Unlock the Power of Splash Pages in 2023: Learn What They Are & Decide if You Need One
Table of Contents
What is a Splash Page?
A splash page is a gateway to your website, greeting visitors with an introductory screen that serves a specific purpose. Whether it’s promoting an offer, warning of a disclaimer, or highlighting time-sensitive announcements, a splash page is designed to grab attention and provide essential information. But be mindful, just like pop-ups, if not used correctly, a splash page can negatively impact the user experience. To ensure a positive outcome, only use it to offer vital information or to provide valuable exchange for data.
With the use of a splash page, the options are endless. You can:
- Gathering age or contact information,
- Displaying a disclaimer or warning,
- Providing discounts, downloads, or rewards,
- Giving website requirements information,
- Encouraging newsletter sign-ups,
- Making an announcement,
- Emphasizing a specific product or service,
- Directing traffic.
Weighing the Pros & Cons of a Splash Page
Before deciding if a splash page is suitable for your website, it is important to consider both the benefits and drawbacks.
To minimize the risk of frustrating visitors, it is important to ensure that the splash page is either completely necessary or provides a significant value to the user. Keeping a watchful eye on website analytics is crucial. This allows to track whether or not the splash page is achieving the desired outcome and avoiding any negative impact on your website.
Designing a Splash Page: Elements and Best Practices
When designing a splash page, it is crucial to include certain elements to make it effective. High-quality images and illustrations, a compelling headline, a brief amount of copy, and a clear call-to-action with a form are typically included in a splash page.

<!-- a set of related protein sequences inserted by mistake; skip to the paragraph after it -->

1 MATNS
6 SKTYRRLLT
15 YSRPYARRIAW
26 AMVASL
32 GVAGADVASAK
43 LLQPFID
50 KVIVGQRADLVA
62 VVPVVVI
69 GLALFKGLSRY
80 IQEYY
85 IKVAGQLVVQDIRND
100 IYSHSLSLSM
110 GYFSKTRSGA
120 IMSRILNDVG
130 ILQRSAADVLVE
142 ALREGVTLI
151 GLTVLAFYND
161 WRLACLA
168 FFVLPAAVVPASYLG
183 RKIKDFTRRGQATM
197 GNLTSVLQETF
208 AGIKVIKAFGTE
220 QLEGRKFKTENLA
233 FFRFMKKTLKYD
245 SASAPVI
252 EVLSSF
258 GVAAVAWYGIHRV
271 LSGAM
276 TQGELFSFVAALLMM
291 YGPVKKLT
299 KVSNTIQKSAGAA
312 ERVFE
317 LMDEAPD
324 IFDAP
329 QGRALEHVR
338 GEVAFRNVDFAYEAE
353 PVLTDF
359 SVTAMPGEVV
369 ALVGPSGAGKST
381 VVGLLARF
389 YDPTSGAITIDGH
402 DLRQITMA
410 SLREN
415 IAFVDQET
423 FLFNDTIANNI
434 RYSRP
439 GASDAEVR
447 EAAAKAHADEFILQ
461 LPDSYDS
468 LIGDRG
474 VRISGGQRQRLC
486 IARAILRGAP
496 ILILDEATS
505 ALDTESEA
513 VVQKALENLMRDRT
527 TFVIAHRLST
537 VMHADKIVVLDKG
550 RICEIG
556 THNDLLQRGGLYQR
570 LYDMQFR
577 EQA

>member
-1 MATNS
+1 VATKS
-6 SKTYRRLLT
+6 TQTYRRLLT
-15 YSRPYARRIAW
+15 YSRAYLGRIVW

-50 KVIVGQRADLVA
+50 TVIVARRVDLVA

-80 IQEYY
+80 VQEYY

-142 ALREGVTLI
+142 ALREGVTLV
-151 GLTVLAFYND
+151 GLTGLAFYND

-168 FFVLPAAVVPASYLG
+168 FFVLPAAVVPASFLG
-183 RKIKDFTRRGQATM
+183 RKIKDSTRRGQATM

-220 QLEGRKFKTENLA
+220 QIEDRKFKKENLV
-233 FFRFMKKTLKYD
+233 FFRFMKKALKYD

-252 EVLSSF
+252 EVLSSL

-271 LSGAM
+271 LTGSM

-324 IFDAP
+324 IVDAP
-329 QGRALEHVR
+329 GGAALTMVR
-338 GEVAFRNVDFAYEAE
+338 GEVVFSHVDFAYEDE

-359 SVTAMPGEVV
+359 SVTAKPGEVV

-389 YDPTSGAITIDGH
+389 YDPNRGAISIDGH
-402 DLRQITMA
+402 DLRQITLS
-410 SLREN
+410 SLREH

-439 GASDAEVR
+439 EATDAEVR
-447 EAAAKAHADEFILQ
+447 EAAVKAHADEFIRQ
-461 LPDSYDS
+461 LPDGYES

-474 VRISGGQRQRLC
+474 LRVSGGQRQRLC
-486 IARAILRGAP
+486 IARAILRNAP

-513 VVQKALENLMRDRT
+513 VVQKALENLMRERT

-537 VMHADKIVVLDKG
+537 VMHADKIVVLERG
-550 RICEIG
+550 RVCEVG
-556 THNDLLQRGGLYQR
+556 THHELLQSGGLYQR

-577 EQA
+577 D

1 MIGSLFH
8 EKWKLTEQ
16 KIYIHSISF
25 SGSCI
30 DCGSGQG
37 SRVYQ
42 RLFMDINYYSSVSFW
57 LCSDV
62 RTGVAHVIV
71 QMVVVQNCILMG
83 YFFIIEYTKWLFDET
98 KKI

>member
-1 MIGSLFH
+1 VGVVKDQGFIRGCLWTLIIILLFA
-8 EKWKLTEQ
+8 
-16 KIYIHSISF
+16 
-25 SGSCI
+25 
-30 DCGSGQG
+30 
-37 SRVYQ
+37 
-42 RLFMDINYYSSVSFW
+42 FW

1. Eye-catching & Attractive Images
Splash pages have nice pictures that catch visitors’ attention. These pictures are the first thing visitors see when they come to your website, so it’s important that they look good and are related to your website. If the pictures are not good or not related, visitors might leave your website before looking at other parts of it.
Some examples of pictures you might use on a splash page are: background pictures, pictures of products, videos or animations. But be careful, videos and animations might make the website load slower or not show up for people who have ad blockers on.
2. Concise But Informative Text
It’s important to keep the text on your splash page short and easy to understand. Don’t make visitors read a lot of text before they can get to the rest of the website. If they have to read a lot, they might go back and look for what they want somewhere else.
Make sure that your splash page has a clear message about an offer that visitors can’t find on the homepage or other parts of the website. If your splash page doesn’t have a clear message like this, you might not need it.
3. A Purposeful Action Element
A CTA (Call-To-Action) is a button or link that helps visitors take action quickly and get back to what they came for (like your homepage or other content).